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Advances in Hematology
Volume 2010 (2010), Article ID 750643, 9 pages
http://dx.doi.org/10.1155/2010/750643
Review Article

Targeting the Hepcidin-Ferroportin Axis in the Diagnosis and Treatment of Anemias

David Geffen School of Medicine at UCLA, CHS 37-131, 10833 LeConte Avenue, Los Angeles, CA 90095-1690, USA

Received 2 November 2009; Accepted 23 November 2009

Academic Editor: Stefano Rivella

Copyright © 2010 Elizabeta Nemeth. This is an open access article distributed under the Creative Commons Attribution License, which permits unrestricted use, distribution, and reproduction in any medium, provided the original work is properly cited.

Abstract

The hepatic peptide hormone hepcidin regulates dietary iron absorption, plasma iron concentrations, and tissue iron distribution. Hepcidin acts by causing the degradation of its receptor, the cellular iron exporter ferroportin. The loss of ferroportin decreases iron flow into plasma from absorptive enterocytes, from macrophages that recycle the iron of senescent erythrocytes, and from hepatocytes that store iron, thereby lowering plasma iron concentrations. Malfunctions of the hepcidin-ferroportin axis contribute to the pathogenesis of different anemias. Deficient production of hepcidin causes systemic iron overload in iron-loading anemias such as beta-thalassemia; whereas hepcidin excess contributes to the development of anemia in inflammatory disorders and chronic kidney disease, and may cause erythropoietin resistance. The diagnosis of different forms of anemia will be facilitated by improved hepcidin assays, and the treatment will be enhanced by the development of hepcidin agonists and antagonists.

1. Hepcidin-Ferroportin Interaction Regulates Iron Homeostasis

Hepcidin is a small peptide hormone secreted by hepatocytes, circulating in blood plasma and excreted in urine [1]. Like other peptide hormones, hepcidin is synthesized initially as a larger 84-amino acid preprohepcidin then processed in hepatocytes by the signal peptidase to 60-amino acid prohepcidin that lacks iron-regulatory activity [2]. Prior to secretion, prohormone convertases cleave prohepcidin at a polybasic motif to generate the mature bioactive 25-amino acid hepcidin [3]. Other cell types including macrophages and adipocytes also contain hepcidin mRNA but their local and systemic contribution to the production of bioactive hepcidin has not been established with certainty. Hepcidin plays an essential role in maintaining iron homeostasis, and the dysregulation of its production underlies many iron disorders. Chronic excess of hepcidin causes iron-restricted anemia [4], whereas hepcidin deficiency results in iron overload with iron deposition in the liver and other parenchyma [5].

Hepcidin acts by regulating the cellular concentration of its receptor, ferroportin. Ferroportin is the sole known cellular iron exporter and is essential for iron homeostasis [6]. This multispanning membrane protein is expressed in tissues which transport large amounts of iron (Figure 1): duodenal enterocytes which absorb dietary iron, macrophages of the spleen and liver which recycle iron from old erythrocytes, hepatocytes which store and release iron according to body needs, and placental trophoblast which transports iron from maternal to fetal circulation [79].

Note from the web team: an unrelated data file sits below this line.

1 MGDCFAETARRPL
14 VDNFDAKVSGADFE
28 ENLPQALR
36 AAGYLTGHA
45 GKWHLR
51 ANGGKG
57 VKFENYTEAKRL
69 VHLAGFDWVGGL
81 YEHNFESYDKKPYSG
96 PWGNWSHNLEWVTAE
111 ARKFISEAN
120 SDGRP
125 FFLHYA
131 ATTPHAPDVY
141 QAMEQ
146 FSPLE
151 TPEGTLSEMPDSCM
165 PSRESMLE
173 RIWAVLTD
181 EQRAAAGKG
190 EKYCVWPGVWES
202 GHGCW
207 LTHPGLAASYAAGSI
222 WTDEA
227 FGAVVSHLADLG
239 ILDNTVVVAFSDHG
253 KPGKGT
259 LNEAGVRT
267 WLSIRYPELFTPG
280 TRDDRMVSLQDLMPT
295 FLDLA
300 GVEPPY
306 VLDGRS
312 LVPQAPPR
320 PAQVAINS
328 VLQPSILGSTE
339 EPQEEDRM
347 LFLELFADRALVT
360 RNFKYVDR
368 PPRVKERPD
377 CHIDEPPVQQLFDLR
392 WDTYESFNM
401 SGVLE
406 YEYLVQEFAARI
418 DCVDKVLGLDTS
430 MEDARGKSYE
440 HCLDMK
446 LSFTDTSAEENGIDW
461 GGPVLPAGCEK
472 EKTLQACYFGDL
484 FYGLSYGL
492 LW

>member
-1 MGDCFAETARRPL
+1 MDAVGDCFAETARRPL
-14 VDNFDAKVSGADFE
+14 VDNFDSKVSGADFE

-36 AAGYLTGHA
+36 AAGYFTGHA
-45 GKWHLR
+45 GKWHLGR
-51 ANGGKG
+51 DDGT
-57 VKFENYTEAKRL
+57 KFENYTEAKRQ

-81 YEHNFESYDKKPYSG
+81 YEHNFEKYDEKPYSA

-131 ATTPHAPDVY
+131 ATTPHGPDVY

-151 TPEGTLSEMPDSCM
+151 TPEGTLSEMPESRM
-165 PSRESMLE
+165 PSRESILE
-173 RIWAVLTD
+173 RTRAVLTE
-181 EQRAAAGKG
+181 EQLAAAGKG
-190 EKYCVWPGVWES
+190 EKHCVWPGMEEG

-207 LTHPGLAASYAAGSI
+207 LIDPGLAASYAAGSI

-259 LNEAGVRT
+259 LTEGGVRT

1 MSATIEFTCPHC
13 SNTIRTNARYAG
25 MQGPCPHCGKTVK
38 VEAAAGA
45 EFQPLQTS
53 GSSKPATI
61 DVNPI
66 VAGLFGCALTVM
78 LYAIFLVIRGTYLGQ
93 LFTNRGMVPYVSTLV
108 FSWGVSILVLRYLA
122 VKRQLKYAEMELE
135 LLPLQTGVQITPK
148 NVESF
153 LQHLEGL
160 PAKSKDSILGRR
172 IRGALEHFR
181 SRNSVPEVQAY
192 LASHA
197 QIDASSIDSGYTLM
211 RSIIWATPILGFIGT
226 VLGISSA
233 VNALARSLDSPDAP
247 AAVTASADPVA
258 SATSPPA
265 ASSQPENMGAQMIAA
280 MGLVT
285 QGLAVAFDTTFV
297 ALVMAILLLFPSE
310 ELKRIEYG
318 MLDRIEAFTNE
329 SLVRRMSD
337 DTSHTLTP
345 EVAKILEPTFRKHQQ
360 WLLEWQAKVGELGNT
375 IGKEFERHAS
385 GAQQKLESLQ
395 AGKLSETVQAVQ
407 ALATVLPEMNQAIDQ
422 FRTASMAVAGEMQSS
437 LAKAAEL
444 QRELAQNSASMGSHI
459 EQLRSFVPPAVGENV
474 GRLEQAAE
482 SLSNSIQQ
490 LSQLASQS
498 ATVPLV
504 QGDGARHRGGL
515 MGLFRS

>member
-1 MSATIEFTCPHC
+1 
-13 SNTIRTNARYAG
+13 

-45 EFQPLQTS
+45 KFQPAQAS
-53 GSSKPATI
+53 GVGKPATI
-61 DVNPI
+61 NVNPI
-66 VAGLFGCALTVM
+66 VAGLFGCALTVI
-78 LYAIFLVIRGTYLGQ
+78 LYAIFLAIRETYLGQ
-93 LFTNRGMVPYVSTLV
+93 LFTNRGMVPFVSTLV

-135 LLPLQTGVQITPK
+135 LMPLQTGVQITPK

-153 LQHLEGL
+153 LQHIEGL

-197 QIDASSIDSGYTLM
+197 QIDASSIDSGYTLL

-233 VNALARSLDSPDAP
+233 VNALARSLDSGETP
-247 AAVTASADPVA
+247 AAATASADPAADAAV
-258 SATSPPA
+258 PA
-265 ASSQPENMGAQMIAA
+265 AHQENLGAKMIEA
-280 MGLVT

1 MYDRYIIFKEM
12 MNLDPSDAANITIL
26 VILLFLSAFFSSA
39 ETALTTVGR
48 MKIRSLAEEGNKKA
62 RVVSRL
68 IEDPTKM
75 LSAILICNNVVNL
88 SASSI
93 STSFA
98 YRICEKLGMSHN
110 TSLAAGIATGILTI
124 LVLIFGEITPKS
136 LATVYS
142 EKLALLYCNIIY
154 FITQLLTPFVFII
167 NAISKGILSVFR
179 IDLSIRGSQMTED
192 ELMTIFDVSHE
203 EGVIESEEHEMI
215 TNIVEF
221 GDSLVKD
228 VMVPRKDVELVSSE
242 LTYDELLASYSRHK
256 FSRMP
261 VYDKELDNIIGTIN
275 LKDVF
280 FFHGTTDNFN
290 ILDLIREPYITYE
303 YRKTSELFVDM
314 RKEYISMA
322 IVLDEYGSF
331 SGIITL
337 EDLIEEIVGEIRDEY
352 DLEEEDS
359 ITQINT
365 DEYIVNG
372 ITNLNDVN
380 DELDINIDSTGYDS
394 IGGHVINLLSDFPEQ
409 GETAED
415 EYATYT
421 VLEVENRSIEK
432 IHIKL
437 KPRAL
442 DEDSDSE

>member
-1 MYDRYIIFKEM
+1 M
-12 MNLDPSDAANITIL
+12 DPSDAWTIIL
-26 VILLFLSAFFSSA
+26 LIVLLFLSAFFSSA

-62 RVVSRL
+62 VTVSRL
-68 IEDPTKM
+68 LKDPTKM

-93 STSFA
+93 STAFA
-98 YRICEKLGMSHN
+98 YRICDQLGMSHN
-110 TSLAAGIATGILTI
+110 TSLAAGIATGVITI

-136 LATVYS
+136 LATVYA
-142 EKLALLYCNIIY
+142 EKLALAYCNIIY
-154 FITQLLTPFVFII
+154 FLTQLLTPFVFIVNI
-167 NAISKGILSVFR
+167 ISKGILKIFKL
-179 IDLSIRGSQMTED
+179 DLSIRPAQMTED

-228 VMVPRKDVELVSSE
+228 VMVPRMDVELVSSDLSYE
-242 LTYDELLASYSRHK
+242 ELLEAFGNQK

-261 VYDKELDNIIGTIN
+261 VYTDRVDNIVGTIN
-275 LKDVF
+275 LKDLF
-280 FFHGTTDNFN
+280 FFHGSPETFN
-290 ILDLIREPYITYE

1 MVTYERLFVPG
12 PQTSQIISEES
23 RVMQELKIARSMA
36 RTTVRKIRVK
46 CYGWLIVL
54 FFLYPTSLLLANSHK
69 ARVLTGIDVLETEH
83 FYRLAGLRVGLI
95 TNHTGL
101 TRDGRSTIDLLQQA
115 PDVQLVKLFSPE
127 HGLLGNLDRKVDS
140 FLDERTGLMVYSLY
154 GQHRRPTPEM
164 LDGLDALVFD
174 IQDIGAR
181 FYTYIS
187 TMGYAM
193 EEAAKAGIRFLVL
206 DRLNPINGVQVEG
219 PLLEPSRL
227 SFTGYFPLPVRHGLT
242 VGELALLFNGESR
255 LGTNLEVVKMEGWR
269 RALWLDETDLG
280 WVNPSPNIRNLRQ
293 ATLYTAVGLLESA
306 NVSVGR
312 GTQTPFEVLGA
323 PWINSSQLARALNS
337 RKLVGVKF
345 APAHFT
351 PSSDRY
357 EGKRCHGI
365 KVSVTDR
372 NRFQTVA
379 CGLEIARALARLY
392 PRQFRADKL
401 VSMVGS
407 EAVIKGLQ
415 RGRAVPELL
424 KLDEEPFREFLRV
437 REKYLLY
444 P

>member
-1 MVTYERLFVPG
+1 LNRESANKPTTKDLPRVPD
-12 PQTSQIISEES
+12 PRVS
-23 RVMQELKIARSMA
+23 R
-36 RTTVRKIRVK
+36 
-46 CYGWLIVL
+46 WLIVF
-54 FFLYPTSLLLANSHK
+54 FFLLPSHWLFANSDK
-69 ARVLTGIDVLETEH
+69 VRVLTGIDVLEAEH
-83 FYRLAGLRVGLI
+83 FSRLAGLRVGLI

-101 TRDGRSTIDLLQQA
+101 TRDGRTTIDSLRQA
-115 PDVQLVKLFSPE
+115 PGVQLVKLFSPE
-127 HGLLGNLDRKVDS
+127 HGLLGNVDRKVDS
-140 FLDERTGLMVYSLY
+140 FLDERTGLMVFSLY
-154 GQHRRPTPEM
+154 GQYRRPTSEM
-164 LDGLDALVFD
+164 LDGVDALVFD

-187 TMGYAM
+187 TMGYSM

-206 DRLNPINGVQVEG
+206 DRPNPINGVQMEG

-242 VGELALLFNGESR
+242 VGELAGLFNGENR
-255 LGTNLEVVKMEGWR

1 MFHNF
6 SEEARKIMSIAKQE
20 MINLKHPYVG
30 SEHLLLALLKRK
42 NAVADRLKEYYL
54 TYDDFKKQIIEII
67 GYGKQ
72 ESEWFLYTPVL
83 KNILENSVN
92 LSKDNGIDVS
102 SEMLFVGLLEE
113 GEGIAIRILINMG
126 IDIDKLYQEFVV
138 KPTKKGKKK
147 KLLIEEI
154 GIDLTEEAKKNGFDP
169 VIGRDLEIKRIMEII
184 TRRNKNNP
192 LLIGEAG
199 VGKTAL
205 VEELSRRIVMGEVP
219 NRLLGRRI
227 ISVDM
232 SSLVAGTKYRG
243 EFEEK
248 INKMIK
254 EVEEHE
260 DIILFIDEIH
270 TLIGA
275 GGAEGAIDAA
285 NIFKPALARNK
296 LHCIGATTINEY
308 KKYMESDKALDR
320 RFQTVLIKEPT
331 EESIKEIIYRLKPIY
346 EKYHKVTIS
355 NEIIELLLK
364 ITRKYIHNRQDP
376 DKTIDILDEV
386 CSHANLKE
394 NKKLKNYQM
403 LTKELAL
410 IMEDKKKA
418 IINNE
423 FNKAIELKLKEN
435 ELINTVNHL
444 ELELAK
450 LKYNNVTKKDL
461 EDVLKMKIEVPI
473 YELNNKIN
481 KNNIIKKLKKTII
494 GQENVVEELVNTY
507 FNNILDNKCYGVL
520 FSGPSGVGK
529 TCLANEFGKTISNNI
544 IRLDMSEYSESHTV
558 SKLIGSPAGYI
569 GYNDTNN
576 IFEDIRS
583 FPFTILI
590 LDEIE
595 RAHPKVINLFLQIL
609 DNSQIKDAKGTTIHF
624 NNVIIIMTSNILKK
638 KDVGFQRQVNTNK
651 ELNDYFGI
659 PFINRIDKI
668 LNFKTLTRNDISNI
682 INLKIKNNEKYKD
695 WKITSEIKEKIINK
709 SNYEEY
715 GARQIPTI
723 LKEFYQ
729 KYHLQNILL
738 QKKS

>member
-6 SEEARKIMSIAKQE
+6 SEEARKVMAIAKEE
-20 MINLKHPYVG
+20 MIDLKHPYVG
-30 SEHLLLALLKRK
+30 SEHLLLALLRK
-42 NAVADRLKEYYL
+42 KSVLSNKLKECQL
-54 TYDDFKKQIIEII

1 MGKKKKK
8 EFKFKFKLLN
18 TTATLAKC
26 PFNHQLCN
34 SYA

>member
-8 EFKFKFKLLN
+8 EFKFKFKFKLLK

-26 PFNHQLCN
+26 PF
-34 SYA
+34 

750643.fig.001
Figure 1: Hepcidin-ferroportin interaction determines the flow of iron into plasma. Hepcidin concentration is in turn regulated by iron, erythropoietic activity, and inflammation.

When ferroportin is located in the cell membrane it allows efflux of iron from the cells into plasma. Hepcidin binding to the extracellular face of ferroportin triggers internalization and degradation of the ligand-receptor complex [10]. Removal of ferroportin from the membrane stops cellular iron export leading to decreased supply of iron into plasma (Figure 1). Without the constant iron influx, the plasma iron pool is rapidly depleted by the iron-consuming cells, most prominently erythroid precursors. In mice, a single injection of synthetic hepcidin caused a rapid drop in serum iron [11], and this lasted for 2 days, presumably until sufficient amount of ferroportin was resynthesized. Decreased ferroportin concentration in cell membranes, as seen during chronic overproduction of hepcidin, can lead to iron-restricted erythropoiesis. Interestingly, ferroportin is also expressed in erythroid precursor cells [12], but its physiological role or the effect of hepcidin on developing erythrocytes remains to be determined.

2. Regulation of Hepcidin

Hepcidin is homeostatically regulated by iron and erythropoietic activity. Increased plasma and stored iron stimulate hepcidin production, which in turn blocks dietary iron absorption and further iron loading (Figure 1). Hepcidin is suppressed in iron deficiency [13], allowing increased absorption of dietary iron and replenishment of iron stores. The feedback loop between iron and hepcidin ensures the stability of plasma iron concentrations.

As would be expected for the iron-regulatory hormone, hepcidin production is also regulated by the process which consumes most iron, erythropoiesis [14]. Increased erythropoietic activity suppresses hepcidin production which allows the release of stored iron from macrophages and hepatocytes, and increased iron absorption, all resulting in greater supply of iron for hemoglobin synthesis.

Hepcidin production is also pathologically increased in inflammation and infection [15]. Resultant hypoferremia may represent a host defense strategy to limit iron availability to microorganisms, but can also lead to iron dysregulation and iron-restricted anemia in inflammatory diseases.

3. Molecular Mechanisms of Hepcidin Regulation

3.1. Iron

Hepcidin is likely regulated by both circulating iron-transferrin and intracellular iron stores. Although the respective mechanisms of sensing extracellular and intracellular iron are not well understood, they both appear to utilize the bone morphogenetic protein (BMP) pathway to alter hepcidin expression. Several BMPs have been shown to increase hepcidin production in vitro and in vivo [16], but BMP6 has recently emerged as the principal endogenous BMP regulating hepcidin. BMP6 knockout mice develop severe iron overload but no other significant abnormalities [17, 18].